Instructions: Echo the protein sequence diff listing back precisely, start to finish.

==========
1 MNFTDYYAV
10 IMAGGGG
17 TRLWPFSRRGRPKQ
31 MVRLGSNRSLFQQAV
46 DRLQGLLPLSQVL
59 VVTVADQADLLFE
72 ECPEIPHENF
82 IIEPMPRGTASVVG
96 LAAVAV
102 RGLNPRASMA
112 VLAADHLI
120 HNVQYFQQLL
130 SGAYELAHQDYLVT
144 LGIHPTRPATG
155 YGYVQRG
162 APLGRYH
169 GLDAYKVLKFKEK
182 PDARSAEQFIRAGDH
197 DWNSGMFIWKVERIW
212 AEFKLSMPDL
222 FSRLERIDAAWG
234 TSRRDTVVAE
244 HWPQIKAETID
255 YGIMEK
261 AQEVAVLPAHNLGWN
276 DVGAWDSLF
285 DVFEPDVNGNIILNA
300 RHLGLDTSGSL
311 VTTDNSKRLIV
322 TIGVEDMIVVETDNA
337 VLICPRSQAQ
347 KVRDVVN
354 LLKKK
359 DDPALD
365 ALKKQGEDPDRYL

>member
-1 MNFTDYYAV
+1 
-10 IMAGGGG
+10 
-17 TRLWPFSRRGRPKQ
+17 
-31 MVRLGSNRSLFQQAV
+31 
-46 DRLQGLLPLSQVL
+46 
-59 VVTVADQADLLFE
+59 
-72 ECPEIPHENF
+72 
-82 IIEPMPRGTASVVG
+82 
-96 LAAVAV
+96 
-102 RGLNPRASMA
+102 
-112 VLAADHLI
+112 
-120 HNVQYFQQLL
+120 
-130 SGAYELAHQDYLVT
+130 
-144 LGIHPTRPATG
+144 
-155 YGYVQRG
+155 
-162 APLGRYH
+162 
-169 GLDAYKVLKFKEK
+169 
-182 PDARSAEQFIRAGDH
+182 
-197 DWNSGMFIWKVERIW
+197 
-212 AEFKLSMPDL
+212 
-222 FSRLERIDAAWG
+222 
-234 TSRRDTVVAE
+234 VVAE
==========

1 MNFTDYYAV
10 IMAGGGG
17 TRLWPFSRRGRPKQ
31 MVRLGSNRSLFQQAV
46 DRLQGLLPLSQVL
59 VVTVADQADLLFE
72 ECPEIPHENF
82 IIEPMPRGTASVVG
96 LAAVAV
102 RGLNPRASMA
112 VLAADHLI
120 HNVQYFQQLL
130 SGAYELAHQDYLVT
144 LGIHPTRPATG
155 YGYVQRG
162 APLGRYH
169 GLDAYKVLKFKEK
182 PDARSAEQFIRAGDH
197 DWNSGMFIWKVERIW
212 AEFKLSMPDL
222 FSRLERIDAAWG
234 TSRRDTVVAE
244 HWPQIKAETID
255 YGIMEK
261 AQEVAVLPAHNLGWN
276 DVGAWDSLF
285 DVFEPDVNGNIILNA
300 RHLGLDTSGSL
311 VTTDNSKRLIV
322 TIGVEDMIVVETDNA
337 VLICPRSQAQ
347 KVRDVVN
354 LLKKK
359 DDPALD
365 ALKKQGEDPDRYL

>member
-1 MNFTDYYAV
+1 
-10 IMAGGGG
+10 
-17 TRLWPFSRRGRPKQ
+17 
-31 MVRLGSNRSLFQQAV
+31 
-46 DRLQGLLPLSQVL
+46 
-59 VVTVADQADLLFE
+59 
-72 ECPEIPHENF
+72 
-82 IIEPMPRGTASVVG
+82 
-96 LAAVAV
+96 
-102 RGLNPRASMA
+102 
-112 VLAADHLI
+112 
-120 HNVQYFQQLL
+120 
-130 SGAYELAHQDYLVT
+130 
-144 LGIHPTRPATG
+144 
-155 YGYVQRG
+155 
-162 APLGRYH
+162 
-169 GLDAYKVLKFKEK
+169 
-182 PDARSAEQFIRAGDH
+182 
-197 DWNSGMFIWKVERIW
+197 
-212 AEFKLSMPDL
+212 
-222 FSRLERIDAAWG
+222 
-234 TSRRDTVVAE
+234 VVAE